Entries in artist (69)
Born in 1926, Vivan Maier came to the northern shores of Chicago to work as a nanny. In her free time, she would venture into the city armed with a Rolleiflex camera to document everyday people living their everyday lives.
While her work spans decades after WWII, only recently have tens of thousands of negatives been rediscovered—and never have they been exhibited so close to home.
Don’t miss this first American curated exhibit of her compelling work—just 80 pieces—which will surely leave us wanting more.
In partnership with San Francisco’s Creativity Explored, a nonprofit visual arts center where artists with developmental disabilities create, exhibit and sell art, artist Mary Belknap’s creation—originally an oil pastel with bold strokes of color—is reinterpreted as a hand-tufted wool rug.
Mary Belknap was born in 1944 and has been a studio artist at Creativity Explored since 1995. She’s adept with many mediums—including fabric creating lively works incorporating embroidery and soft sculpture—but works mostly with oil pastels and pencils.
Mary makes intricate compositions and deftly integrates small geometric color planes to create two-dimensional works that resemble textile art. Trees and other organic forms are often found in her mostly non-representational paintings and drawings.
With an incredible eye for color, the warm tonals of red/orange radiate toward a cool blue/green center while brite white geometry focuses the eye making the artist’s signature woven into a corner an intergral aspect of the composition.
To spend one minute with Mary Belknap in the Creativity Explored studio, go here.
As one of CB2’s collaborative projects with Creativity Explored—a nonprofit visual arts center where artists with developmental disabilities create, exhibit and sell art—an ink and marker print by artist Valerie Long frees an abstract indigo butterfly into an electric yellow sky with bright pink bloom.
Valerie Long was born in 1955 and has been working at Creativity Explored since 2005. Graphite, ink, markers and paper are her preferred media—she uses fabric for its two-dimensional quality as well.
Long works mostly in black and white but is not averse to using color. Her work appears abstract but is often based on the structure of everyday objects. Long’s matter-of-fact, relaxed personality communicates its opposite reflection in her work, where a visual curiosity and intriguing grasp of pattern are filtered through her investigations into the act of seeing.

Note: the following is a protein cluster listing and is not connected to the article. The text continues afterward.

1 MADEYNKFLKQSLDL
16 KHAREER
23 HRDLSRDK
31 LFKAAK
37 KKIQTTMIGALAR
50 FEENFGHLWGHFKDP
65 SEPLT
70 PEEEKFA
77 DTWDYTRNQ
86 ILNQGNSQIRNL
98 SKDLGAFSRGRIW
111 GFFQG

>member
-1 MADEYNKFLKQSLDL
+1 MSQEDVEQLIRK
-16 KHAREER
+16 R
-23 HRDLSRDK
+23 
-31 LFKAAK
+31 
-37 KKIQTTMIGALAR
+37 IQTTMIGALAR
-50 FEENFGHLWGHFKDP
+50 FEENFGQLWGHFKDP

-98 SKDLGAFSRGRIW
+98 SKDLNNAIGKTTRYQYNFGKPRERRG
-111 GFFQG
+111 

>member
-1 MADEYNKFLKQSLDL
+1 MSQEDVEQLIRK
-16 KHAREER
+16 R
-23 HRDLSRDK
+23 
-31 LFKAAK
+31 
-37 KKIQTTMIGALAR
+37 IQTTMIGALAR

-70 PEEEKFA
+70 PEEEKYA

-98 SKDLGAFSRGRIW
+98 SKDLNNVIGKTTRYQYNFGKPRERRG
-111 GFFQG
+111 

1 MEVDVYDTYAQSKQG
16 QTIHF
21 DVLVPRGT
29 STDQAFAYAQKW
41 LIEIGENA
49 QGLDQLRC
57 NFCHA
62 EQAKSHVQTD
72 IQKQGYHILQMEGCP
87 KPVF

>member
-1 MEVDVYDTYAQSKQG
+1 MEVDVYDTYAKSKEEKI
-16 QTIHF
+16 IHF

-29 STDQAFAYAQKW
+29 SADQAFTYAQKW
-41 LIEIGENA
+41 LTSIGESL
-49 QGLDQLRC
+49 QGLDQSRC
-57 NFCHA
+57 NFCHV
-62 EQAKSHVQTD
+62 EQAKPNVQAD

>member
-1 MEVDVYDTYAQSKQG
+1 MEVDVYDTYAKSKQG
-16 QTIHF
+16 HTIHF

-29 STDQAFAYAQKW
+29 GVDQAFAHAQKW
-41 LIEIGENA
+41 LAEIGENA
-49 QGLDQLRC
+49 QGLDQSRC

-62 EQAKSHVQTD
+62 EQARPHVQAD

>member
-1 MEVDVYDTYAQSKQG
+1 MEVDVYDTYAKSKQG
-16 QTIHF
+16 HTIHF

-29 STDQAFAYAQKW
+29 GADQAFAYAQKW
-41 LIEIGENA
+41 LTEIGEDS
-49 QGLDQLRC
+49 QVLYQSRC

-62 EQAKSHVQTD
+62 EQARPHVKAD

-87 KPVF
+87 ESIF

Tireless hatching and pointillist gestures are definitive aspects of Valerie’s engagement with drawing. She’s made beautiful translations of crystals into stippled, slanting boxes which, through painstaking and delicate repetition, are extracted from the mineral world and placed in ours of motion and light.
To spend one minute with Valerie Long in the Creativity Explored studio, go here.
Where was your favorite place to live?
My favorite places to live is Chicago’s Uptown – the neighborhood is fantastically diverse and has jazz age venues (the Riviera, Green Mill and Aragon ballroom) that are an outstanding collection of performance spaces; Although, I look forward to my planned retirement in the Netherlands – the region has a defining aesthetic and an aura of open mindedness that is so refreshing!
What are your sources of inspiration?
The line is probably my true inspiration—understanding the line and how it can be constructed, arranged and represented to illustrate a perspective is uniquely powerful; 1920’s terra cotta architecture; shadows and their strong, yet ethereal presence; 1960’s jet era modern textiles and interior design, raw 80’s NYC transit graffiti; and the evolution of urban life.
What do you drive?
A mint colored scooter than I assembled because when I purchased it, the note “assembly required” wasn’t included!
What are your interests outside of design?
I love to travel and go to concerts. I coincidentally caught Gomez live in Amsterdam at Milkweg—it was the ultimate performance experience. Beyond that, I just enjoy searching for delight in the unexpected.
Who are your design icons?
Mies van der Rohe’s clean lines and pioneering minimalism, Tom Ford’s eye for mixing, texturing and layering, Brancusi’s ultra stylized style, Andy Warhol’s change is how we view our daily lives and the items we are surrounded by… and who ever invented the “easy open” Oreo packaging, it’s honestly the best design innovation since sliced bread.
What is your signature?
My mantra is expressing more with very little, finding ways to layer and intrigue with less. I always strive to arrange visual components so that they complement and harmonize with their context in design, art, photography, and/or architecture.
What’s your favorite element/possession?
A rug I designed for a not-for-profit organization—Arzu. They provide hope through design to women in Afghanistan by selling their hand- woven carpets and returning the profits.
To see all of Ben’s current designs for CB2, go here.